WITH AN EYE ON . . . : Phyllis George ends her nine-year ‘hiatus’ to play to her strengths

Jennifer Glimpse is a Los Angeles-based free-lance writer

She’s older. She’s wiser. And this time around she could care less if the critics vote her Miss Congeniality.

Phyllis George is back. The onetime Miss America, onetime sportscaster, onetime morning news show host has returned to television after nine years. Although her first round with broadcasting was often plagued by controversy and criticism, this time she feels she’s found her niche.

“A Phyllis George Special"--the first aired in June and a second airs Wednesday--is a one-hour program featuring interviews with high-profile personalities, a format for which George feels well-suited.

“This kind of show is a show I’ve wanted to do for many, many years,” says George. “I love people. It sounds so corny: ‘I love people.’ But I genuinely do.”


The show resembles the highly rated Barbara Walters specials. George, who views Walters as a role model, is flattered by any comparison.

“Well Barbara, of course, is the master. No one will ever compare to her. I mean that,” George says. “She has this incredible ability. I mean, people just want to pour their hearts out to her. If I could achieve one-tenth of that I’d be happy.”

During her stint on CBS as co-host of “The NFL Today” from 1975 until 1984 and as co-host of “CBS Morning News” for eight months in 1985, George was regularly taken to task by critics. She was a former Miss America, beautiful and energetic, but she didn’t know sports and she didn’t know news.

"(Being Miss America) has been a help and a hindrance,” says George. “It’s been a help in that it’s opened doors. It’s been a hindrance in that people immediately said ‘BQ,’ you know, beauty queen. And you had to prove yourself more than the next person.”


George cites Emmys garnered by “The NFL Today” as evidence that she mastered the sports interview. But success in the hard news arena proved more elusive.

“I was told I was hired to compete with ‘Good Morning America,’ ” says George. “But then I got in there and was thrust into hard news. (CBS) didn’t play to my strengths.”

George’s strengths, she contends, lie in her softer, less aggressive interviewing style.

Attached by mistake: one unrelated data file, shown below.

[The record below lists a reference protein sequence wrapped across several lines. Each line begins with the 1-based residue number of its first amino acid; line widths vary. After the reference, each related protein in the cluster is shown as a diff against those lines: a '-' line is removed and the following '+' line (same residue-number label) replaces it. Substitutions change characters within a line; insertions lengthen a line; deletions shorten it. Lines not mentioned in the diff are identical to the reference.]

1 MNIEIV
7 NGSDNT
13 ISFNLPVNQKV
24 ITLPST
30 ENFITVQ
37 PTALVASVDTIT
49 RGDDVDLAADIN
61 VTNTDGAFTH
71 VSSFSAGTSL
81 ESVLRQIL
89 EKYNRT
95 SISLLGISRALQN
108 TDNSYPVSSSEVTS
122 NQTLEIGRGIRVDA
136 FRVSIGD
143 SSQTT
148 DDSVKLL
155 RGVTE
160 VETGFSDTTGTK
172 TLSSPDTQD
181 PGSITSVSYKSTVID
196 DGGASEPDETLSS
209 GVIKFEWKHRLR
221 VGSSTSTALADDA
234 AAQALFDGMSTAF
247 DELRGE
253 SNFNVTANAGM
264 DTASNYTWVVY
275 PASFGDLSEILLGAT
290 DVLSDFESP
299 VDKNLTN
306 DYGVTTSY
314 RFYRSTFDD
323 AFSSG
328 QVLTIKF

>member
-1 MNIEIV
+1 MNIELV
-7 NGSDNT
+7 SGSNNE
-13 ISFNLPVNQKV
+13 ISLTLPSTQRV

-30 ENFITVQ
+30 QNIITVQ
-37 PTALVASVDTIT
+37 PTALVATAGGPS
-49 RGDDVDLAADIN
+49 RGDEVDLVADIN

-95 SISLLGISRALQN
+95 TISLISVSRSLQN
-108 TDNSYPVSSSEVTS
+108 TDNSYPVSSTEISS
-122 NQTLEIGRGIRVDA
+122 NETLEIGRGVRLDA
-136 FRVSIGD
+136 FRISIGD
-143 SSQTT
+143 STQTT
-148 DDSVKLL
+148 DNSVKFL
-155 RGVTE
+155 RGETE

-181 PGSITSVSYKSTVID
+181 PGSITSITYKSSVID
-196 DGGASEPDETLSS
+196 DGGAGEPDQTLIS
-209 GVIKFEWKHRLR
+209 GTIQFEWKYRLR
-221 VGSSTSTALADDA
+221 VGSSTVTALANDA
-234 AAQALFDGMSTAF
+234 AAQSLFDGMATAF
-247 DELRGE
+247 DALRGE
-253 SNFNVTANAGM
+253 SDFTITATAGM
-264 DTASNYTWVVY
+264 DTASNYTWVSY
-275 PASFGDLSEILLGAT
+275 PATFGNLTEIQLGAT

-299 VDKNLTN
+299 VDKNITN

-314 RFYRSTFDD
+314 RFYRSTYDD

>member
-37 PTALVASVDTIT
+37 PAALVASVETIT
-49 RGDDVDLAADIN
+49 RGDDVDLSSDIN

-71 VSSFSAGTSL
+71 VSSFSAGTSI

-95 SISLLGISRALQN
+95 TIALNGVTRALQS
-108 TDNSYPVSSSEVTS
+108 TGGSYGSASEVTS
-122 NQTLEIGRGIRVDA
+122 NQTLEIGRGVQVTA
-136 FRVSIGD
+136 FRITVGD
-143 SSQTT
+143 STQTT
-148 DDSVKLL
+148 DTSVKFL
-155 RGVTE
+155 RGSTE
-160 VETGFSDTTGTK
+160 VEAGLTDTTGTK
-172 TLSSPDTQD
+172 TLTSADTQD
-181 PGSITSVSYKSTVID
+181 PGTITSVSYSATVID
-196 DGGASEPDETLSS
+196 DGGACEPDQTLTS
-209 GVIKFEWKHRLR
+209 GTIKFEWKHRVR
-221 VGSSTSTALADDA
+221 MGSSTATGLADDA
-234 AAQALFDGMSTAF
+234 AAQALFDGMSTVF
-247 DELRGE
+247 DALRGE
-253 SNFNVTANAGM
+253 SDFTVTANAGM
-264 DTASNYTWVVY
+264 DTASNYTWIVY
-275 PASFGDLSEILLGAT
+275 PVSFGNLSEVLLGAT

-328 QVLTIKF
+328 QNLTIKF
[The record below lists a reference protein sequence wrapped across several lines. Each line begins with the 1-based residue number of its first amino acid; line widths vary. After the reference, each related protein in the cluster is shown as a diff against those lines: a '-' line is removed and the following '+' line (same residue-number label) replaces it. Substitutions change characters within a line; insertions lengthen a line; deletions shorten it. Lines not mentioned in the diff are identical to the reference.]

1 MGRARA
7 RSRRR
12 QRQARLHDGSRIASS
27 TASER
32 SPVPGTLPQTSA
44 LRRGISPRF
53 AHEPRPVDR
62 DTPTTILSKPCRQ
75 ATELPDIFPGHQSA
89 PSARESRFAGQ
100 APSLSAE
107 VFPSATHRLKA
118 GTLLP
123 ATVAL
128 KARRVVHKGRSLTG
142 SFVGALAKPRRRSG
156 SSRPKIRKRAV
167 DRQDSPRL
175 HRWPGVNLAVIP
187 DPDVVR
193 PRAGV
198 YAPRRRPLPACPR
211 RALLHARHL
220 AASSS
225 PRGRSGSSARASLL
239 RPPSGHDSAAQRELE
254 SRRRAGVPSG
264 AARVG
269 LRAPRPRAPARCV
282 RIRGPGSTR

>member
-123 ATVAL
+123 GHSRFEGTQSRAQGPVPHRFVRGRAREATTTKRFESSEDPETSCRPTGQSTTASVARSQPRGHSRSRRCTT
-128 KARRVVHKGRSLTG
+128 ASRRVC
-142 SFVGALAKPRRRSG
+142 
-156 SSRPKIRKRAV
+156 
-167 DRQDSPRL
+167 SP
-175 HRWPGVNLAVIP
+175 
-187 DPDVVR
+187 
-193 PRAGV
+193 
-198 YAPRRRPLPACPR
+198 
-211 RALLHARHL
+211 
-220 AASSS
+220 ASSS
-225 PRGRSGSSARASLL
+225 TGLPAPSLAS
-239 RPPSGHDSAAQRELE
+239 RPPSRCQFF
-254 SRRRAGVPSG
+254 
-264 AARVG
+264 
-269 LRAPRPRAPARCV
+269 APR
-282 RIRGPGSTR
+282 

“I’m Southern,” she says. “I don’t look at someone and say, ‘I don’t trust you. I’m suspicious of you.’ That’s not my nature or my personality. My style is easygoing and relaxed. Therefore, in an interview, I don’t think someone’s sitting there with their hackles up waiting for me to throw the next bomb. (People) feel comfortable talking to me. I think they can tell that I’m genuinely interested in them. And I am. I figure if I’m conversational, if I make someone feel comfortable, then they’re going to tell me a lot of things they’re not going to tell Mike Wallace and Sam Donaldson.”


That style, George says, has already served her well on the new show, most notedly in her interview with President Clinton.

“I’ve known the Clintons for years,” says George. “My husband (John Y. Brown) was governor (of Kentucky) when Bill was governor (of Arkansas). They were freshmen governors together, so we’ve had a friendship for a long time. I think he felt comfortable talking with me about Chelsea--(my son) Lincoln and Chelsea are the same age. But he also knew I wasn’t going to take that information and twist it and turn it. It was going to be straight as he told it to me.”

In this month’s installment, George interviews Kenny Rogers, Dallas Cowboy quarterback Troy Aikman and former Pittsburgh Steelers quarterback-turned Fox NFL play-by-play commentator Terry Bradshaw.

George, who still lights up a room with her Miss America good looks, doesn’t characterize her return to television as a comeback, but rather, the end of a long hiatus.


“I never said I retired,” says George, who while away from television started a Chicken by George product line in 1987 and later sold it to Hormel. “I just said my priorities changed and I wanted to refocus and reorganize and regroup and recharge my battery.”

Whatever you call George’s re-emergence, she feels the response has been positive.

“This show does suit my personality. I’m not pretending to be something I’m not. I mean, I can just be Phyllis. And it’s interesting to find out who you are after 45 years.”

“A Phyliss George Special” airs Wednesday at 5 and 9 p.m. on TNN.